Domestic laws ‘central’ to Paris agreement says UN climate chief as lawmakers gather in Mexico City
Around 400 lawmakers and scientists from around the world will meet in Mexico City this week to discuss how a global climate change deal could work.
Running parallel to UN talks in Bonn, the three day meeting is billed as a chance for legislators to test a ‘blueprint’ of the climate treaty that could be agreed in Paris next year.
“It is time to develop a new vision for an international climate agreement that harnesses the full power of legislators by placing national laws at its heart,” South African MP Cedric Frolick said in a statement.
“Such an agreement will strengthen national governance and empower the very actors that are the bridge from the people we represent to the international process.”
Delegates are expected to discuss how national commitments can be held to account in domestic laws, and set up formal parliamentary channels to assess the negotiating position of countries.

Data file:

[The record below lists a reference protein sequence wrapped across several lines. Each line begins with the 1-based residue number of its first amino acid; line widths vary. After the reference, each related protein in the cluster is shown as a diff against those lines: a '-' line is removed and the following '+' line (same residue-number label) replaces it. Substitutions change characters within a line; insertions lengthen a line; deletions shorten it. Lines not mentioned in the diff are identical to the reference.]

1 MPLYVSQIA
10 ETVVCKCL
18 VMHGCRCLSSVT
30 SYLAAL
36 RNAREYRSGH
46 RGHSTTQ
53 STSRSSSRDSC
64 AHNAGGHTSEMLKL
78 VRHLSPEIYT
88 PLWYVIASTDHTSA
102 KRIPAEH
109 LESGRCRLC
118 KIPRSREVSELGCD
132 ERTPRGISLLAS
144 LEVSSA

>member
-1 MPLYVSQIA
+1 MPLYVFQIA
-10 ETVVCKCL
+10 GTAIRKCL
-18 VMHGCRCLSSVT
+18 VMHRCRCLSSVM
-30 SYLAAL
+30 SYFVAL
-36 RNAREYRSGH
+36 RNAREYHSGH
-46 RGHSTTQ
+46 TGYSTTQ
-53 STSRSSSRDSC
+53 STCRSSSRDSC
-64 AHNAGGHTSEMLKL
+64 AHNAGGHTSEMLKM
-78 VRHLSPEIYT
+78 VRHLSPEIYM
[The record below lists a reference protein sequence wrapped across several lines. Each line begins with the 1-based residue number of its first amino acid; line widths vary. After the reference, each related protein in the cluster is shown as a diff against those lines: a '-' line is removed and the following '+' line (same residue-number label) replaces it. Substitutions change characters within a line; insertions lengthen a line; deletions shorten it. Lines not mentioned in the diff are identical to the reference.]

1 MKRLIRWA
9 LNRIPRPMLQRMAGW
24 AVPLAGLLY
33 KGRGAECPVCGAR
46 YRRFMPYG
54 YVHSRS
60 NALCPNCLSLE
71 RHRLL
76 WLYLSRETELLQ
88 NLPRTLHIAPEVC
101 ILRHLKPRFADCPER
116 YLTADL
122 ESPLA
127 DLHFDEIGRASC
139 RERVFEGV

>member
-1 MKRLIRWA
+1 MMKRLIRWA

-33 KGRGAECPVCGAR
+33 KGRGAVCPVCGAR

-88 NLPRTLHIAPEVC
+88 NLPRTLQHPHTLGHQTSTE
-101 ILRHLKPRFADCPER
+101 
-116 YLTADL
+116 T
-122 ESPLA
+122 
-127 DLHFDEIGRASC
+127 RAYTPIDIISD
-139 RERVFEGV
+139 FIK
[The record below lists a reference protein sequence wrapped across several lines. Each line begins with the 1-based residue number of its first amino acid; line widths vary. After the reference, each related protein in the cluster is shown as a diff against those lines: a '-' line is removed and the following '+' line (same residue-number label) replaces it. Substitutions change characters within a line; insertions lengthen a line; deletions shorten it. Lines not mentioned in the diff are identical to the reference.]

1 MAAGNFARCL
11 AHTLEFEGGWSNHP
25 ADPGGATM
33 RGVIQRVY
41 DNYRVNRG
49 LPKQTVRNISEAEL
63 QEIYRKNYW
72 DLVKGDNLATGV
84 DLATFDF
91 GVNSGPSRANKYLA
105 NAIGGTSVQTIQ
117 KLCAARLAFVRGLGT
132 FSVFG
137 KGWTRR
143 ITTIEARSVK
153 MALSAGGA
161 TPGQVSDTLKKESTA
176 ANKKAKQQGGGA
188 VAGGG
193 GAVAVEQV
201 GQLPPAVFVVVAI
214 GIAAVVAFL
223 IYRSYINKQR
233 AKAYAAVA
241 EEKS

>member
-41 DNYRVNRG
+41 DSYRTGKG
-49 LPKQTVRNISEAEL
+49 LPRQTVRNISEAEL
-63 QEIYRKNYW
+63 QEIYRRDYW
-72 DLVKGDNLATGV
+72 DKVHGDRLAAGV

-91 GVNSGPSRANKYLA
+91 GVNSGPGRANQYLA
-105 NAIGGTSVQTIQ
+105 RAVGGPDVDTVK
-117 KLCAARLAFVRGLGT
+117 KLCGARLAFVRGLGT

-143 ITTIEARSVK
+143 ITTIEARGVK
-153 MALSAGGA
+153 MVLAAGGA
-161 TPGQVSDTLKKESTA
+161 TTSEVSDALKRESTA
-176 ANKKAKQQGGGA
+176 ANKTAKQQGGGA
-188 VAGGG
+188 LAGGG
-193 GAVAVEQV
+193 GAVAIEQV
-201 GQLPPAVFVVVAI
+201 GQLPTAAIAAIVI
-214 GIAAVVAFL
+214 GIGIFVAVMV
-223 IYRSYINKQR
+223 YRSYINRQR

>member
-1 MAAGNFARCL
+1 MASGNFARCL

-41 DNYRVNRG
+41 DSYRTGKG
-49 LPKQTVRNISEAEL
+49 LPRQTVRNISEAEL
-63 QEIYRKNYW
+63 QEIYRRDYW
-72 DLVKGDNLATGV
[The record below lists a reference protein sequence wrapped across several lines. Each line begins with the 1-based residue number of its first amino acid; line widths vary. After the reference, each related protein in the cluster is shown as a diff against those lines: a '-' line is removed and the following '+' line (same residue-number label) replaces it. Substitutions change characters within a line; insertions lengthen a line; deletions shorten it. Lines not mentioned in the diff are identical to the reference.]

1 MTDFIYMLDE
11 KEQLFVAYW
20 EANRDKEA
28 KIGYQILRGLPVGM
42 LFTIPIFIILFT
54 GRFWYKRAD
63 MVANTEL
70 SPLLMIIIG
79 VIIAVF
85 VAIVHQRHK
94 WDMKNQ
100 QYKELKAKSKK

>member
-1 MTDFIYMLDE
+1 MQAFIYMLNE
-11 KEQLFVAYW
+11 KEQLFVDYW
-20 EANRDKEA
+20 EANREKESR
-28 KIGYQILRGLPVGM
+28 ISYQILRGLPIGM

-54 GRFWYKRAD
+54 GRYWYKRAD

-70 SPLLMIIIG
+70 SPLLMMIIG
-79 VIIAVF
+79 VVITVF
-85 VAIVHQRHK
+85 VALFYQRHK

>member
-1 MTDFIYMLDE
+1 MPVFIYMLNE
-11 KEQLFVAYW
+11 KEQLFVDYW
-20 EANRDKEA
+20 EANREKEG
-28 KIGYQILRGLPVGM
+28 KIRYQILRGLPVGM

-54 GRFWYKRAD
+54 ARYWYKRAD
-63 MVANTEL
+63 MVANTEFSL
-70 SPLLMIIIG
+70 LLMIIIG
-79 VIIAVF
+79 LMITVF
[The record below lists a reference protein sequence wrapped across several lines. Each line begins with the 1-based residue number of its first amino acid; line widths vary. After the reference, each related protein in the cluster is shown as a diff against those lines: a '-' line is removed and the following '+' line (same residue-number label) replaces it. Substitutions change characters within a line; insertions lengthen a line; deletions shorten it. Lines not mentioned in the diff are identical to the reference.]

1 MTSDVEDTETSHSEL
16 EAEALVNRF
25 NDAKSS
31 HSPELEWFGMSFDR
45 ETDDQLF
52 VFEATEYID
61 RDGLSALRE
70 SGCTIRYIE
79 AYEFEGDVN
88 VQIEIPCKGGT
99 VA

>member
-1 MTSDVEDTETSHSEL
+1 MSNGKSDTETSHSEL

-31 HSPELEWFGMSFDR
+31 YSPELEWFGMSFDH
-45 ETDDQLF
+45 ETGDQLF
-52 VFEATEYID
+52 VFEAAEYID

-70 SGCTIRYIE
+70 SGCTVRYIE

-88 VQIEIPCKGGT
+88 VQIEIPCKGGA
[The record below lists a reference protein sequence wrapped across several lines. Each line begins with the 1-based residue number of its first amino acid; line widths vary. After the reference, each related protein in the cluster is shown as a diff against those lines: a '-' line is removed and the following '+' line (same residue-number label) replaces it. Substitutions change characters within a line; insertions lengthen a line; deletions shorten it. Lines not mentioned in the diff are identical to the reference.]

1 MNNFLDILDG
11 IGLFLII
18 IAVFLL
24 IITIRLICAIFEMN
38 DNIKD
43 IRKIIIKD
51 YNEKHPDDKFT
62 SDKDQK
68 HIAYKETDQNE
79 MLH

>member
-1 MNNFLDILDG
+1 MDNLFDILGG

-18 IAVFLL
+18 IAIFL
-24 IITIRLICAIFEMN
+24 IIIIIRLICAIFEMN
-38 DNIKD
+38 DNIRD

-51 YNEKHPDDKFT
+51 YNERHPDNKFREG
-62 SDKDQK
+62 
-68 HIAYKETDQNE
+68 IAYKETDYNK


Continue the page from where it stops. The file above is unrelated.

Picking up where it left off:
It could also see attending lawmakers commit to a review of whether existing legislation can limit global average temperature rise to 2C.
The meeting’s organisers GLOBE International produce an annual study of climate laws, which this year revealed 66 countries have 487 climate-related laws.
“Domestic legislation is critical because it is the linchpin between action on the ground and the international agreement,” UN climate chief Christiana Figueres said in a statement.
“At the national level, it is clear that when countries enact clean energy policies, investment follows. At the international level, it is equally clear that domestic legislation opens the political space for international agreements and facilitates overall ambition.”